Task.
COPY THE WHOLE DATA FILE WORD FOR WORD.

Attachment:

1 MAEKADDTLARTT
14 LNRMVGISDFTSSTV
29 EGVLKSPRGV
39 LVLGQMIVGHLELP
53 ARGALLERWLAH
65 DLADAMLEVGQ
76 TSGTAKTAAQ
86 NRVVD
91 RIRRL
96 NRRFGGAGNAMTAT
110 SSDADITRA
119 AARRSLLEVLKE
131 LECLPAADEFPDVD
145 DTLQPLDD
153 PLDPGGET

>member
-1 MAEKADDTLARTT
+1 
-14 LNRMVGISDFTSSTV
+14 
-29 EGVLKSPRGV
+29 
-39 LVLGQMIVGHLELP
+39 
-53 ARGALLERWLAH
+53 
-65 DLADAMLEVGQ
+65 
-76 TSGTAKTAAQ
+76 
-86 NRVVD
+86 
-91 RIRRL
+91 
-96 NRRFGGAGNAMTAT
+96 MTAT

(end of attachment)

1 MAEKADDTLARTT
14 LNRMVGISDFTSSTV
29 EGVLKSPRGV
39 LVLGQMIVGHLELP
53 ARGALLERWLAH
65 DLADAMLEVGQ
76 TSGTAKTAAQ
86 NRVVD
91 RIRRL
96 NRRFGGAGNAMTAT
110 SSDADITRA
119 AARRSLLEVLKE
131 LECLPAADEFPDVD
145 DTLQPLDD
153 PLDPGGET

>member
-1 MAEKADDTLARTT
+1 
-14 LNRMVGISDFTSSTV
+14 
-29 EGVLKSPRGV
+29 
-39 LVLGQMIVGHLELP
+39 
-53 ARGALLERWLAH
+53 
-65 DLADAMLEVGQ
+65 
-76 TSGTAKTAAQ
+76 
-86 NRVVD
+86 
-91 RIRRL
+91 
-96 NRRFGGAGNAMTAT
+96 MTAT